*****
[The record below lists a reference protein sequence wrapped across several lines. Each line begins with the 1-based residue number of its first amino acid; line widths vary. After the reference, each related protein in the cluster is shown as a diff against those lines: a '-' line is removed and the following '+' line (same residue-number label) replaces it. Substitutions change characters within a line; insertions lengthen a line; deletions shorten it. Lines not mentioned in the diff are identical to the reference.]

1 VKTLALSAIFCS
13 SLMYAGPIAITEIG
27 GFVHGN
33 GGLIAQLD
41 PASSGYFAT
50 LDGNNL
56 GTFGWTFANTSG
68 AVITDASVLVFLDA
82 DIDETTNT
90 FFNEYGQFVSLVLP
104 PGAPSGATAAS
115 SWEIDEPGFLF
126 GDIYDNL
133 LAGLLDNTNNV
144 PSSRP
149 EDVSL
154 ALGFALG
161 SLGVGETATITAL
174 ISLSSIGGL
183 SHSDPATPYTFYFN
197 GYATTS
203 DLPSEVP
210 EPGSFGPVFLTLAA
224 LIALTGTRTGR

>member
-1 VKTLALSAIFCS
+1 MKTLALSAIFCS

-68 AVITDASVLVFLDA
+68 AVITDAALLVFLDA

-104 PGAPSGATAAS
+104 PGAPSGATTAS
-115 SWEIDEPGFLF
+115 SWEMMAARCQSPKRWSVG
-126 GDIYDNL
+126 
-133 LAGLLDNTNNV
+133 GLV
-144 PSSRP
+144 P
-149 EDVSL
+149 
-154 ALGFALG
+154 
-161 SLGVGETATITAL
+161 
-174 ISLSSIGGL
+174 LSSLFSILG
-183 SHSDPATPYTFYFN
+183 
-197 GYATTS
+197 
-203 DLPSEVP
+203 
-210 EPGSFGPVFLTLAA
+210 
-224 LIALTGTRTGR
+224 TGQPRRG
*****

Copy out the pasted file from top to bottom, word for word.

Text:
[The record below lists a reference protein sequence wrapped across several lines. Each line begins with the 1-based residue number of its first amino acid; line widths vary. After the reference, each related protein in the cluster is shown as a diff against those lines: a '-' line is removed and the following '+' line (same residue-number label) replaces it. Substitutions change characters within a line; insertions lengthen a line; deletions shorten it. Lines not mentioned in the diff are identical to the reference.]

1 VKTLALSAIFCS
13 SLMYAGPIAITEIG
27 GFVHGN
33 GGLIAQLD
41 PASSGYFAT
50 LDGNNL
56 GTFGWTFANTSG
68 AVITDASVLVFLDA
82 DIDETTNT
90 FFNEYGQFVSLVLP
104 PGAPSGATAAS
115 SWEIDEPGFLF
126 GDIYDNL
133 LAGLLDNTNNV
144 PSSRP
149 EDVSL
154 ALGFALG
161 SLGVGETATITAL
174 ISLSSIGGL
183 SHSDPATPYTFYFN
197 GYATTS
203 DLPSEVP
210 EPGSFGPVFLTLAA
224 LIALTGTRTGR

>member
-1 VKTLALSAIFCS
+1 MKTLALSAIFCS

-68 AVITDASVLVFLDA
+68 AVITDAALLVFLDA

-104 PGAPSGATAAS
+104 PGAPSGATTAS
-115 SWEIDEPGFLF
+115 SWEMMAARCQSPKRWSVG
-126 GDIYDNL
+126 
-133 LAGLLDNTNNV
+133 GLV
-144 PSSRP
+144 P
-149 EDVSL
+149 
-154 ALGFALG
+154 
-161 SLGVGETATITAL
+161 
-174 ISLSSIGGL
+174 LSSLFSILG
-183 SHSDPATPYTFYFN
+183 
-197 GYATTS
+197 
-203 DLPSEVP
+203 
-210 EPGSFGPVFLTLAA
+210 
-224 LIALTGTRTGR
+224 TGQPRRG